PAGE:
In Gambia, nearly 1 in 10 children die before they reach their fifth birthday due, in large part, to preventable diseases like malaria. As with most sub-Saharan African countries, the road networks in Gambia are poor, thus attempting to deliver even the most basic healthcare is extremely difficult. Riders for Health is a program that has improved healthcare to 12 million people across sub-Saharan Africa through a fleet of motorcycles, ambulances and trekking vehicles that enables doctors to reach even the most rural areas.
Many diseases that we know how to cure or prevent remain widespread, simply because patients cannot receive treatment. The World Health Organization estimates that two thirds of the 34.2 million people living with HIV/AIDS are located in sub-Saharan Africa, with T.B. being the leading cause of deaths among patients in this area. Most of the time, the science, education and technology with the potential to prevent these deaths, are all in place; however their availability is stifled due to challenges with mobility. Without reliable transport, the vaccines, drugs, bed-nets, condoms and trained-professionals won't do any good if they can't get to where they are needed in time.
Riders for Health, a British-based organization founded by Barry and Andrea Coleman, provide a simple solution: a fleet of over 1,400 motorcycles, ambulances and other four-wheel vehicles. There's nothing new about donating vehicles for healthcare in Africa, but often these vehicles fall apart after 8 months and aren't suited to the context of sub-Saharan Africa, where most people live in rural areas that can only be reached by small dirt paths (at best). What makes Riders for Health so effective is that they charge a fixed price of 18 cents per km for motorcycles, which includes fuel. Riders for Health also focus on maintenance, so that the vehicles can be in constant use for years without breakdowns. The low and predictable prices allow government and aid groups to better incorporate maintenance in their budget planning.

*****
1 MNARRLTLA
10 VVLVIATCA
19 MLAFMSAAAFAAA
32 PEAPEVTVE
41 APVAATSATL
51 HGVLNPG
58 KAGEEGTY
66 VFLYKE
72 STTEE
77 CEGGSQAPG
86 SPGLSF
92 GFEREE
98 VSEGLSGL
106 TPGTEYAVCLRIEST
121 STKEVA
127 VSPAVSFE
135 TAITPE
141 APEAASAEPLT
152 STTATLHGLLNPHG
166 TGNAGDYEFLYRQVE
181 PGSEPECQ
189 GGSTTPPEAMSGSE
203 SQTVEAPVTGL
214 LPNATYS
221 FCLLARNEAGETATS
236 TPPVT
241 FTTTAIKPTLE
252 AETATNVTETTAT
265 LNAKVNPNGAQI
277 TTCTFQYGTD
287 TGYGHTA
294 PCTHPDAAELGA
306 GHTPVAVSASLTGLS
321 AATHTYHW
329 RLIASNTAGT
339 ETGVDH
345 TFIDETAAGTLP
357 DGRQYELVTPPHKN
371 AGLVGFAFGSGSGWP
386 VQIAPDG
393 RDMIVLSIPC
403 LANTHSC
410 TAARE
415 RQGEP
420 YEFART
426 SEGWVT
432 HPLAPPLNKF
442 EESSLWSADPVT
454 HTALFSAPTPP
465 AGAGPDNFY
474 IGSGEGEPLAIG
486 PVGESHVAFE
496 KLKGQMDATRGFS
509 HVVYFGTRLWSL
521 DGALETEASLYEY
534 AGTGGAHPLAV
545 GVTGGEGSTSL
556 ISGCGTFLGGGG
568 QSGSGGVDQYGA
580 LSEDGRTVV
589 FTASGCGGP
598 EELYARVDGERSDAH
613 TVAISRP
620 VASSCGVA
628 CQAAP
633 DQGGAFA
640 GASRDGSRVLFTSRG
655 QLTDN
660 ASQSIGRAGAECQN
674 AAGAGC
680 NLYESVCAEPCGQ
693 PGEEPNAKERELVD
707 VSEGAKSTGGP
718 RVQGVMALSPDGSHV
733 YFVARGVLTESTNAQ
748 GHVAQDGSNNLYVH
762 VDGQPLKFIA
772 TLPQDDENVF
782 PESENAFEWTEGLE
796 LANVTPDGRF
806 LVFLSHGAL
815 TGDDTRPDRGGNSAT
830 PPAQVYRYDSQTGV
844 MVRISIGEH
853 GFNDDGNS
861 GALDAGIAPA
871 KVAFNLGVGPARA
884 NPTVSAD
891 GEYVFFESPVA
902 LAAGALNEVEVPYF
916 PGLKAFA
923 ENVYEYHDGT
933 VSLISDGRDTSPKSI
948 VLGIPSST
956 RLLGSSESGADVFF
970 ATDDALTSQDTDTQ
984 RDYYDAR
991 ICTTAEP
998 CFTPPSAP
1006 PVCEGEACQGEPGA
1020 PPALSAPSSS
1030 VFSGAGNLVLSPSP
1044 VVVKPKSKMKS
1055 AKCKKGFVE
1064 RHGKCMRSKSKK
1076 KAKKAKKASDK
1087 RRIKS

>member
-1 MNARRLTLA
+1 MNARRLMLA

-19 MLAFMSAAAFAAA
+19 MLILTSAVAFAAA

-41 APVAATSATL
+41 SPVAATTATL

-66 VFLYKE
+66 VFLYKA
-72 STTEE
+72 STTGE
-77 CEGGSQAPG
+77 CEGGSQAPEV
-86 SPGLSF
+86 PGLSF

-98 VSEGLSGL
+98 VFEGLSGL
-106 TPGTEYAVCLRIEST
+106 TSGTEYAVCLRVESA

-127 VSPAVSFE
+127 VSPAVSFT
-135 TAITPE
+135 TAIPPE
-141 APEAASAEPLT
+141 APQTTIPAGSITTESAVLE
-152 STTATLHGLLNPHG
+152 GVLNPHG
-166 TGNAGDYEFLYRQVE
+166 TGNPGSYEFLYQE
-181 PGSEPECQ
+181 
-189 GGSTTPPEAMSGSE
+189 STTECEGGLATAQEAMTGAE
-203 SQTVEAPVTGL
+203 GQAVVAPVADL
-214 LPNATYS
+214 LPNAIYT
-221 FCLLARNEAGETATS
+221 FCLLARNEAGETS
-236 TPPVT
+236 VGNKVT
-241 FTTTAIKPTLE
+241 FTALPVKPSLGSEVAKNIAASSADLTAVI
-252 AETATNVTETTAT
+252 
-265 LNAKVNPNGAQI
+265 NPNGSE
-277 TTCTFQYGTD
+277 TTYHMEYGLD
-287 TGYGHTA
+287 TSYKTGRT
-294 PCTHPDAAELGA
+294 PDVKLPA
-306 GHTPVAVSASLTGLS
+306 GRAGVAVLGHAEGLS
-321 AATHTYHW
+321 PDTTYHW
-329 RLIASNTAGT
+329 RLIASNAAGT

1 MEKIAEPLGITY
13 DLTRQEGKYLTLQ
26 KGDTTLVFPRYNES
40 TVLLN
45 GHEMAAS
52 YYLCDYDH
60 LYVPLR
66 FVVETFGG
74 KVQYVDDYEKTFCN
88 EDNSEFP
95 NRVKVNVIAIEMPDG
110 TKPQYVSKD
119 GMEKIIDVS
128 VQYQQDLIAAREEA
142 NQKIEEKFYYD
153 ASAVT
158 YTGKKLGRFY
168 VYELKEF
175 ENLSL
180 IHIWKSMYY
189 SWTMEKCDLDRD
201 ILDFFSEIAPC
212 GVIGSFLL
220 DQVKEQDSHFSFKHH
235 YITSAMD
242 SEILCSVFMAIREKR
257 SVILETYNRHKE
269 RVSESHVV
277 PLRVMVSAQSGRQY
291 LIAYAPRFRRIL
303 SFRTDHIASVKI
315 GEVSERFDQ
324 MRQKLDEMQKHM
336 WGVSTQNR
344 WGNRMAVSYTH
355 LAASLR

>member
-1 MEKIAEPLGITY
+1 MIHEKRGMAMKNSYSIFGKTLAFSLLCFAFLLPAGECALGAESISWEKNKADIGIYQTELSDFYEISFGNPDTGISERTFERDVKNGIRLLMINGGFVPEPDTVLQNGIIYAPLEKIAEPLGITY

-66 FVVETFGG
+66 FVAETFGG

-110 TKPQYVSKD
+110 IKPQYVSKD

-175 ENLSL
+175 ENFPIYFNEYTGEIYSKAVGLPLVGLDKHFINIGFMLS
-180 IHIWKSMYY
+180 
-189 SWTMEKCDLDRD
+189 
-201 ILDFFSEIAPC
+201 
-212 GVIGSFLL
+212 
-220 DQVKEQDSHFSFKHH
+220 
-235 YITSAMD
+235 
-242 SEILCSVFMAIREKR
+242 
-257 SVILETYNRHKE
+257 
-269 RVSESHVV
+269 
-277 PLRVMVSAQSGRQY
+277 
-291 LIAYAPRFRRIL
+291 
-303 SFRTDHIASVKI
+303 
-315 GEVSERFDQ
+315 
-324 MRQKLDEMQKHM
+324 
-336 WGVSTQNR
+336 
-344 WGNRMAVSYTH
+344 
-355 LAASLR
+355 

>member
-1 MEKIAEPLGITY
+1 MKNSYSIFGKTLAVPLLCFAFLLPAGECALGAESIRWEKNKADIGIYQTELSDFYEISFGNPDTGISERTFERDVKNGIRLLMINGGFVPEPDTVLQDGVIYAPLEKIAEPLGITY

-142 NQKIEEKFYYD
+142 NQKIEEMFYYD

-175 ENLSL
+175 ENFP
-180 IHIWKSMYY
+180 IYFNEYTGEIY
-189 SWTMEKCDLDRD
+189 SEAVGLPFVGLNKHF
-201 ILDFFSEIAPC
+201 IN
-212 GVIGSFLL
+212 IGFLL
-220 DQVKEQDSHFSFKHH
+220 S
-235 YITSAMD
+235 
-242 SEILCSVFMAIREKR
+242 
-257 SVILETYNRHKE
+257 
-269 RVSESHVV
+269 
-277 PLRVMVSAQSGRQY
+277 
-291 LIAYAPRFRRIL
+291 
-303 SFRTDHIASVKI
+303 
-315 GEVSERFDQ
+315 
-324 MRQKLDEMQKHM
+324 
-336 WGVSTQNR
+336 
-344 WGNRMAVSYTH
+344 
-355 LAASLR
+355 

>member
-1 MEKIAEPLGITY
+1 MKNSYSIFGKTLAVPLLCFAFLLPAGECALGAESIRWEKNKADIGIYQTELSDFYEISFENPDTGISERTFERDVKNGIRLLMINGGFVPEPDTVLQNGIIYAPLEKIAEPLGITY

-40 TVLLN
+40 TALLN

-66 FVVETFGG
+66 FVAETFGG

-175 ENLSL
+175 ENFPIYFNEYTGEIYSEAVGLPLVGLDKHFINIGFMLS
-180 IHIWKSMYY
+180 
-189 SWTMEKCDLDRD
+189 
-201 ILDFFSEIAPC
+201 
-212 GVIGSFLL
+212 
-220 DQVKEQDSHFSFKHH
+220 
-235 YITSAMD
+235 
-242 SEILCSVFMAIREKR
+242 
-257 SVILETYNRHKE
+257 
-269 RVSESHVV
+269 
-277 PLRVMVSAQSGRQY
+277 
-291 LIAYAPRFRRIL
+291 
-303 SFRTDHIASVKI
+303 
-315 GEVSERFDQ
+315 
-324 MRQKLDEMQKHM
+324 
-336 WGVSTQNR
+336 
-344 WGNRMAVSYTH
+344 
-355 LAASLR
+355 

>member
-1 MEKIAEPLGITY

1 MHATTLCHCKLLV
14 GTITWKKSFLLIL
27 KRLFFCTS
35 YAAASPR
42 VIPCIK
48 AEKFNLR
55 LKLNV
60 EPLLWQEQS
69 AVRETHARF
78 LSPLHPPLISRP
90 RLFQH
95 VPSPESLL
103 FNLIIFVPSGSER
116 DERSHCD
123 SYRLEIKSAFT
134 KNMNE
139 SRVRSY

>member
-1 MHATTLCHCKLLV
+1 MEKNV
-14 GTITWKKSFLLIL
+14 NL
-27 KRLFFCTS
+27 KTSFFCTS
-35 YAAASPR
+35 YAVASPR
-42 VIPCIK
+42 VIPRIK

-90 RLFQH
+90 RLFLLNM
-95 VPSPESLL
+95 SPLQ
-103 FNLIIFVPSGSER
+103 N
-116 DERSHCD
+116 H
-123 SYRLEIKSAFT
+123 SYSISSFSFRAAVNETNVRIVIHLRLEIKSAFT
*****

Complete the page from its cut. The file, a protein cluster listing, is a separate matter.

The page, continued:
The story of Tsepo Kotelo, a health assistant in remote mountain villages in Lesotho, is a perfect example of how motorcycle maintenance can be vital for Third World Health. Before Riders for Health intervened, Kotelo's only form of transport was by foot and, as a result, was only able to visit three villages a week. Once he received a motorcycle along with protective gear, was taught how to ride and how to maintain it through the PLANS management technique (Petrol, Lubrication, Adjustments, Nuts/Bolts, and Stopping), he was able to increase his patient coverage by nearly 600 percent!
Kotelo's colleagues also received motorcycles (along with countless doctors across 7 countries in sub-Saharan Africa), as did the couriers who drive blood and sputum samples; cutting down the turnaround time for test results in half. The couriers' plastic bags used for transporting these samples previously, were replaced with temperature-controlled, vibration-smoothing backpacks, preventing the samples from arriving late, boiled or shaken beyond use.
These simple, affordable and straightforward solutions improve access to healthcare and the potential to improve the lives of 12 million people. A mobilized outreach worker can see nearly 6 times more people and can double the time they spend in communities as they cut down travelling time. This means that not only can they monitor diseases more effectively, but also serve as a link to the nearest health facility when necessary.
The visible impact Riders for Health has had on healthcare in Africa, gives hope that dependable transport could do the same for those out of reach of water, education and energy.